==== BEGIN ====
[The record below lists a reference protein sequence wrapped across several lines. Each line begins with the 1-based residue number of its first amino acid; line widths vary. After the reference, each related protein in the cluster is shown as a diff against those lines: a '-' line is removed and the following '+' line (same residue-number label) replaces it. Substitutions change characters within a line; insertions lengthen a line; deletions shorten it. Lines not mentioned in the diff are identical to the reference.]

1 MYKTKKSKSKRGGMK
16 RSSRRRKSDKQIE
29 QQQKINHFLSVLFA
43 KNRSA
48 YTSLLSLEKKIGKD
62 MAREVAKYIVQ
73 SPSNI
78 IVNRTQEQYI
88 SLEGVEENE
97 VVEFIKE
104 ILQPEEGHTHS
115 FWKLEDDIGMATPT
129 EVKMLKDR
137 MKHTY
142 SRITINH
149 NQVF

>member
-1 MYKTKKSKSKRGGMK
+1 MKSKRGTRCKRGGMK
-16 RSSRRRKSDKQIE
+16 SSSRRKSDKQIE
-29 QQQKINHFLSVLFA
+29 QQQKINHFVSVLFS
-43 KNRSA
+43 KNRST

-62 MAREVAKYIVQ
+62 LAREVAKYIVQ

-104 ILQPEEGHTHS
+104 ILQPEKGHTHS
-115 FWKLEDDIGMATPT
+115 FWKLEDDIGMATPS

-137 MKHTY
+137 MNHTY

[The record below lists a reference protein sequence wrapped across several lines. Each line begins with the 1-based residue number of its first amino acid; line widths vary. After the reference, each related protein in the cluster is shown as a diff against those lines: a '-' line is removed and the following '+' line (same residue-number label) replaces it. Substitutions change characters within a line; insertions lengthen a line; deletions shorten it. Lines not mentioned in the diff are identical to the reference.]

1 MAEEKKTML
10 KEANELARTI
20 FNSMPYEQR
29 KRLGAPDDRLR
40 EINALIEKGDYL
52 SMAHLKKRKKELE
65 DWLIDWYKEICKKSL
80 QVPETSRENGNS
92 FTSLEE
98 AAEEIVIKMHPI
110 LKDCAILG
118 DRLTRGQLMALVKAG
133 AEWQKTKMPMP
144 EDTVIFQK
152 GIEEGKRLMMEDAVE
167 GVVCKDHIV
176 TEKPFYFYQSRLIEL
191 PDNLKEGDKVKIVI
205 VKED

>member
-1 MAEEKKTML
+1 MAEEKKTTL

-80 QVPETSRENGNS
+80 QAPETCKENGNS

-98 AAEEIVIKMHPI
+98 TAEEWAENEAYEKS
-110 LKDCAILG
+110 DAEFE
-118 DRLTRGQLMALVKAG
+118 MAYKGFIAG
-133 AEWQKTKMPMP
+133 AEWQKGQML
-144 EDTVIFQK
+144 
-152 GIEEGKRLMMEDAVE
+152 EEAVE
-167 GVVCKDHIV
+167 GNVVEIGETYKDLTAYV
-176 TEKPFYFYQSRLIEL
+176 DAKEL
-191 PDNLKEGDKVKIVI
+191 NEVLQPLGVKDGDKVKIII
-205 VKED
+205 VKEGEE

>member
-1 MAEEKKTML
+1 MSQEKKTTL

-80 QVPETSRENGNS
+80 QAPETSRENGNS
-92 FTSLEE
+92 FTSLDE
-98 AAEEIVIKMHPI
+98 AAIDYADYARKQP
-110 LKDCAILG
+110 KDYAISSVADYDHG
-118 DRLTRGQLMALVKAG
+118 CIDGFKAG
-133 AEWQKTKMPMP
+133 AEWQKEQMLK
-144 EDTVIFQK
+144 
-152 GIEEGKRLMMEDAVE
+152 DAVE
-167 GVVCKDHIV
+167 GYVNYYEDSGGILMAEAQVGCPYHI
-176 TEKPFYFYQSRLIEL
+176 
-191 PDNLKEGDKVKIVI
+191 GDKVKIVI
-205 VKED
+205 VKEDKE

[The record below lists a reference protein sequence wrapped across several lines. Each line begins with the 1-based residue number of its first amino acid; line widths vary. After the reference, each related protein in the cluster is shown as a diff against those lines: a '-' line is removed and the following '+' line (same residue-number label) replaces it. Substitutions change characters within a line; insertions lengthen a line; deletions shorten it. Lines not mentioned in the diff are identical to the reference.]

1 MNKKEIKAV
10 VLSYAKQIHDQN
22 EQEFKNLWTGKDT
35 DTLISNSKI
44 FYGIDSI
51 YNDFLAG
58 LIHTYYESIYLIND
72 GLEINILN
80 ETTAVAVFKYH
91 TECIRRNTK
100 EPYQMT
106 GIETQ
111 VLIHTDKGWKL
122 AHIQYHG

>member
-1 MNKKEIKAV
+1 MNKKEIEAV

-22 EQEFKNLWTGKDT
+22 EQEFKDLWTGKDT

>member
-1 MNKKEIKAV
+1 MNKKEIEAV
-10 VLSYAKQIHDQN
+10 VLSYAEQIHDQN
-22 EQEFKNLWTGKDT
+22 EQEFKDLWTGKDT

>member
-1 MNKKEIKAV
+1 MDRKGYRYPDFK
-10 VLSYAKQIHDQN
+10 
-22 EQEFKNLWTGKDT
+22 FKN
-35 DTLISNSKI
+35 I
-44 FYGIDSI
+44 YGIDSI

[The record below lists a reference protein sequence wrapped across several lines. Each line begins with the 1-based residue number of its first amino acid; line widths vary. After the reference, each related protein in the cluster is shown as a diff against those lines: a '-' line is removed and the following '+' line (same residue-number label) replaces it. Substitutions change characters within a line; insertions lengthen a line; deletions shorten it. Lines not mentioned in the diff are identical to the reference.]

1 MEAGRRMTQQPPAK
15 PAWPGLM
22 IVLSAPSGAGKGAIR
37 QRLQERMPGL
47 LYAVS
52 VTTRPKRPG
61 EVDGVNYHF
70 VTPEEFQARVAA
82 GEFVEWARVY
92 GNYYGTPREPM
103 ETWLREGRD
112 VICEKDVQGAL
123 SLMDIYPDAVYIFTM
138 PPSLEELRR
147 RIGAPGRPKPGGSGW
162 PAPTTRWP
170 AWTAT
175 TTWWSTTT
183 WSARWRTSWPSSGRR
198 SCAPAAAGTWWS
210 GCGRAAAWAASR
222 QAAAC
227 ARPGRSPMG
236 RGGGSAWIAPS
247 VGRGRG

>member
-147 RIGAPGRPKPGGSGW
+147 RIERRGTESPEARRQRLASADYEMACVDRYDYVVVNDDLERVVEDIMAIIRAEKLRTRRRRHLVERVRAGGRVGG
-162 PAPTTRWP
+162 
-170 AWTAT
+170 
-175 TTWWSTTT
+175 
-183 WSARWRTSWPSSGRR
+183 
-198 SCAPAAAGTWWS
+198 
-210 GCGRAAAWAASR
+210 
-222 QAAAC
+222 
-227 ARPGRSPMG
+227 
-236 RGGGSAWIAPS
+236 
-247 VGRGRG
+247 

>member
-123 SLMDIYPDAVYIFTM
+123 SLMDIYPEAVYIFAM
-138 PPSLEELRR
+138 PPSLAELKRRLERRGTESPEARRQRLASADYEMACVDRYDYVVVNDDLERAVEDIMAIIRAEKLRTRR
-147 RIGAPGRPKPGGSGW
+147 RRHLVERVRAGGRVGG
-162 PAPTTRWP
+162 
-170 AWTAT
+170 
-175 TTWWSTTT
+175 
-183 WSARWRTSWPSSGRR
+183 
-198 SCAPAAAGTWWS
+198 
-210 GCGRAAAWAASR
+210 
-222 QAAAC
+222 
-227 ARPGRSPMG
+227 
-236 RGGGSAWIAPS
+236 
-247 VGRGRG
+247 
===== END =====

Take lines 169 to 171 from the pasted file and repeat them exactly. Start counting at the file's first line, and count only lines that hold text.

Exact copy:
236 RGGGSAWIAPS
247 VGRGRG

>member